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Magazine Web Edition > August 1999 > Dharma in Delhi

RK MISSION CENTERS

Dharma in Delhi

Spiritual and social service proceeds quietly in India's capital

Rajiv Malik, New Delhi



I never expected to find six acres of manicured gardens five minutes from New Delhi Railway Station, but it is there, in the form of the Ramakrishna Mission. Lush green lawns, a huge meditation hall and temple startle the visitor who a moment ago was negotiating bumper-to-bumper traffic in the adjacent concrete jungle that is Punchkuian Road Market and the congested Paharganj neighborhood. Once inside, I was completely oblivious to the outside hustle and bustle. The peace and tranquility of the precincts is breathtaking, no less than heaven. A huge bookshop greets you on the left as you enter, and above this the high-tech office of mission head Swami Gokulananda, equipped with computers and copy machines and operating at a pace worthy of any corporate center, except here the work is for God and man. Just opposite the bookshop is the public library and a special study hall for students lacking sufficient space and quiet at home to study. There were perhaps a dozen swamis in evidence, talking among themselves or with the many visitors. By evening, the temple hall was filled with men, women and children who chanted mantras along with the priest as he performed arati before the white stone-carved murti of Sri Ramakrishna.

"I am a monk, a Hindu monk, belonging to the Ramakrishna Order," began Swami Gokulananda, head of the Delhi Mission. He related to me how as a young student in 1947 at the Christian Missionary College in West Bengal, he invited Swami Sidheswarananda of RK Mission to speak to his class. "After the lecture, one student got up and said, 'Swami, we have nothing to learn from you because you Hindus are all idol worshipers.' Swami replied with a smiling countenance, 'We believe we are not idol worshipers, but ideal worshipers.' That was the beginning for me." He joined the Order in 1954, and was eventually sent to the Khasi hills of Meghalaya to work among the tribals. There he learned the tribal language, and was so successful in keeping the tribals in the Hindu fold that jealous Christian missionaries in 1979 tried to blow up his quarters. Grateful tribals still visit him in Delhi.

Swami's life today is a far cry from the hills of Meghalaya. He oversees a permanent monastic staff of ten monks who collectively run the temple, school, hospital, large tuberculosis clinic, mobile dispensary that travels to poor areas of the city, a homeopathic dispensary and more. There are regular classes, spiritual discourses and retreats. Devotees can also come for a day of silent meditation.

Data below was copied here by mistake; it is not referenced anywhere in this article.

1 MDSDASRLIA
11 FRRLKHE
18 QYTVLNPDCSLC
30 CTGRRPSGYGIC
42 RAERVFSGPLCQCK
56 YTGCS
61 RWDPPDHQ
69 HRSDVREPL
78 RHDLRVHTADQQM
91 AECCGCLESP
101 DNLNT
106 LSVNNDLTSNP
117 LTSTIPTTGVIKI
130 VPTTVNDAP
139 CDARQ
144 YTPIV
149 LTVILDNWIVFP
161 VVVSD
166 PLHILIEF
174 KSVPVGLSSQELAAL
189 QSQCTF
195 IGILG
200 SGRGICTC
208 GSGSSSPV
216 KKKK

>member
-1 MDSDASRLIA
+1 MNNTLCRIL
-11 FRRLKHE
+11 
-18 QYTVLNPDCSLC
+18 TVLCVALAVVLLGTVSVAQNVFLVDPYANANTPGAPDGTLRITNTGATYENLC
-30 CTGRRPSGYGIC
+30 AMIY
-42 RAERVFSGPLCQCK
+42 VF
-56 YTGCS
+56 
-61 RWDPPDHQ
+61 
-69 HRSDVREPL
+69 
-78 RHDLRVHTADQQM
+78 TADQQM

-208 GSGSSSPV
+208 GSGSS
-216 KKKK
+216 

The free TB clinic is perhaps the largest project of this center. Though now treatable, TB remains rampant in India, causing 500,000 deaths each year. The clinic, which began in 1933 in a rented building with meagre funds, has grown into a sophisticated facility catering its services to millions of poor, needy and diseased during these 65 years. The RK Mission is part of the recent, dramatically expanded government program to control TB and has established centers servicing thousands in the Delhi area.

I sat down to talk to young Brahmachari Krishna, born in London and educated in India and America. "Why do you think I am here in this world?" he asked me. "Eating and drinking and merrymaking? All this seems to me absolutely foolish. I do not like to become a fool. I am not looking for temporary satisfaction. I am looking for eternal bliss." "I am 19 years old," he went on, "and I did my bachelor's degree in business management. Before I came to the RK Mission, I was in great confusion. I came to Delhi intending to go to the Himalayas and meet the rishis, but someone suggested I meet Swami Gokulanandaji. I spent the night at the ashram and Swami gave me The Gospel of Sri Ramakrishna. I read it all at once that night. At that moment, I realized that my real goal was this only, to see God and to talk to Him."

Swami Deshikatmananda, second in command at the mission, told a similar tale. Reading books by Vivekananda during college left him "burning with renunciation by my final year. Finally, I left hearth and home with the blessings of my parents and went to the RK Mission in Chennai." He now oversees the center's publications.

Future Delhi Mission plans include a new teaching facility for value-oriented education, Sanskrit and science. "We want our youngsters to be deeply rooted in spirituality," Swami Gokulananda said. "Today they are badly imitating the Western culture, thanks to the evil effects of satellite television. They think that all that is Indian is bad. We also proposed to build up the hospital, but Belur Mutt headquarters said, 'No, no, who will manage it? We are short of hands.' So we have our limitations. People talk of shortage of commodities and all, but the true shortage is mainly of character." I, for one, found no shortage of character among these excellent and dedicated monks.


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